Time and Life Management Principles I Learned from Dead People

by John Cummings on April 11, 2010

What can we learn about time and life from dead people?   A lot more than living people, I think.   Other than top selling authors, the people that teach us the most are often already gone.

1.   You Can’t Get Back Wasted Time.

iPhone CoffinMy dad was a good man.   But I’m going to get vulnerable for a minute and write about something I’ve never written about before, anywhere.  My dad was rarely around during my childhood.   I remember him as a very successful businessman.  He traveled all around the world, polishing his skills and relationships as the Vice President of International Imports for companies like JCPenney and other fortune 500 brands.

I recall thinking that he was very important.  He would come home from Canada and Spain, China and Japan with soaps from all of the fancy hotels he stayed at.   As an 8-year old, I thought this was so cool.  He would bring me trinkets, toys and prizes from all over the world.  And I really enjoyed the post-cards he sent while he was gone for 2 or 3 weeks at a time with pictures of the Great Wall of China and other exotic locations.   “Jack (he called me Jack), how’s baseball going?  Are you being good for Mom?  What’s happening in school?”   He sent a lot of post-cards.  I still have all of them.

My dad told me often that he wanted the best for me.  He told me he loved me and he taught me a lot about what it meant to be a good man.  I loved him dearly and still do.   But the older I get, the more I realize how out of balance he was and how much of a toll it took on his life, marriage and the relationship I am sure he wished he had with me.   He smoked a lot.  He drank too much.   He missed a lot of really great things.  And he never got the chance to realize it.  He died at 55 and I wonder if he now knows what it is he was trying to accompish with all of that work.

2.   You Can’t Take Your Cell Phone With You.

“Papa, Mimi left her cell phone!”   Peter’s granddaughter jumped off the couch to grab the phone and quickly handed it to him.   She knew her grandmother was dead but she was too young to make the connection that “Mimi” wouldn’t be needing her cell phone anymore.

I heard this story this week when I was giving blood in anticipation of a new insurance policy.  Peter came to my home for a 10-minute physical evaluation and blood test but ended up staying a little longer.  I didn’t mind.  His wife had just died and he was sharing some stories that were really touching to my wife and me.

I didn’t know this would be happening to me today but there I was lying on my couch with a bunch of EKG pads on me as Peter completed my physical.  He had been telling me about how he had been doing fewer of these appointments lately.  Having turned 63 and with his wife gone, he realized he had wasted a lot of years trying to pack as many appointments and phone calls into his days as possible.

Peter knew now that it was too late to go back and change that but he was at peace with his epiphany and was trying to work less and enjoy more.  “Mimi’s” cell phone would always be a constant, bittersweet reminder of what mattered and what did not.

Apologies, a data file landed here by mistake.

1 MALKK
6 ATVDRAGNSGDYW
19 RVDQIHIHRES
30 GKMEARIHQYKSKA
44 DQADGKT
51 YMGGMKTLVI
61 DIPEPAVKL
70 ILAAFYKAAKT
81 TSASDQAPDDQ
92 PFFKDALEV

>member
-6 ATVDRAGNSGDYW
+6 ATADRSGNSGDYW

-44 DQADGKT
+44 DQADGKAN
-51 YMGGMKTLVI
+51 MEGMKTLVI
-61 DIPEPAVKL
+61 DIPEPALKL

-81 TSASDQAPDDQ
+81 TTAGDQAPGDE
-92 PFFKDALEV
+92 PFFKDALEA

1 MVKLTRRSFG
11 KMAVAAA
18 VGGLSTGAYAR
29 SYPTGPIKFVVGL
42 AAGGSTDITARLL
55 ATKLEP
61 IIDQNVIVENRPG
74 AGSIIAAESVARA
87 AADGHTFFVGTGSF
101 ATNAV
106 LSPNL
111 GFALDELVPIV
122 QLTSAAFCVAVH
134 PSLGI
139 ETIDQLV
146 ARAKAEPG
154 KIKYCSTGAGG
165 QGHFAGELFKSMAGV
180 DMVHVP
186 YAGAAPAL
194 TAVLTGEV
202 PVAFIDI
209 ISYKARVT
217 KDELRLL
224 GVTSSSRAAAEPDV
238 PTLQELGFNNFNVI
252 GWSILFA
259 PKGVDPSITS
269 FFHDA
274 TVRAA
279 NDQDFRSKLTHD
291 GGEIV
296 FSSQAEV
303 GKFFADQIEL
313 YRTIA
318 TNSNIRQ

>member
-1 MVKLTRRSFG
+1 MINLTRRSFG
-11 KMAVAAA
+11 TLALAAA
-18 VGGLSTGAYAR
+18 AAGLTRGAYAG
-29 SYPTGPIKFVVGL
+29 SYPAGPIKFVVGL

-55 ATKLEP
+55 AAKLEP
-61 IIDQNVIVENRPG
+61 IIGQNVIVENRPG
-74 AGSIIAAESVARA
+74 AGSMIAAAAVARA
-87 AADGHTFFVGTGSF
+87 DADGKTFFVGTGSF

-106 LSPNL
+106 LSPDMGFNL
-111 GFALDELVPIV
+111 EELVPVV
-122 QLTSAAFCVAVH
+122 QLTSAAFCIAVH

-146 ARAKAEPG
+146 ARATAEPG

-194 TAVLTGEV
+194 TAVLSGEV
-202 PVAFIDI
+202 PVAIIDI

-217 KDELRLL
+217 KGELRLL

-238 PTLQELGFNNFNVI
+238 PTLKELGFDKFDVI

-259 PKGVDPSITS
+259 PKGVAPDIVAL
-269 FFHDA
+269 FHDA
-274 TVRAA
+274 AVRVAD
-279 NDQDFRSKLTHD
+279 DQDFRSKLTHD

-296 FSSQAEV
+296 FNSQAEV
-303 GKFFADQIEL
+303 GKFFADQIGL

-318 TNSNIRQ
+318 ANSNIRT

3.  There Won’t Be a Money Car Following You to Your Funeral

In my book, Barefoot and Rich System, I describe many people who put the accumulation of wealth before the enjoyment of time.  This is not a new concept, but a fairly poignant example of this simple truth came to me in sharp focus recently when I attended the funeral of a close friend.    John was 48 years old when he had a massive heart attack suddenly on a Sunday night.

He had his own business and he was a hard working man.   He did spend time with his kids and I know he did a lot of fun things with his life before he died.  He had just started to realize in the last year or two of his life that no matter how much money he made, he would always want more.  So it was time to start enjoying it.   He bought a boat and began to spend more time with the kids.

I endured the painful speeches of each of his teenage children at the funeral and I thought how nice it was that they had these recent memories to cherish.  But my heart was broken for the youngest of them, an 8-year old who cried through the entire service in spite of his best efforts to “man up” under the circumstances.  I shared his loss intimately, knowing what was going through his head and I somehow mourned that loss vicariously, knowing that he would grow up without memories of his father, who was now gone.

In the end, the money didn’t matter.  No amount of money earned or saved would replace the loss.  Life insurance probably covers the financial gap but no one can build the memories that were never able to be made.

4.  It’s Time to Start Creating Time, Right Now.

You don’t know when your last day is coming.   Whether you’re 30 or 50, it could be tomorrow.   At the same time, it’s not too late to change your path.   My friend John made the adjustment just early enough to gain two really special years that would not have existed if he had failed to recognize it.

If you’re a workaholic entrepreneur doing it to yourself or a wage slave doing it for someone else, you can change focus and start to enjoy what matters.    All you need to do is (1) resolve to find out why you’re working so hard; (2) create a few hours a week that give you time to plan how to focus on life outside of work (3) execute the plan.    Don’t worry about the  money.  You probably have more than you need if you look real closely at what you really need.

You can’t get back time you’ve wasted.  But you can create new plans, new memories, new moments, starting today.   You can’t take your cell phone (or your laptop or your email) with you when you go.   Or your money.   And after all, it’s not about money.

It’s about time.  Isn’t it?

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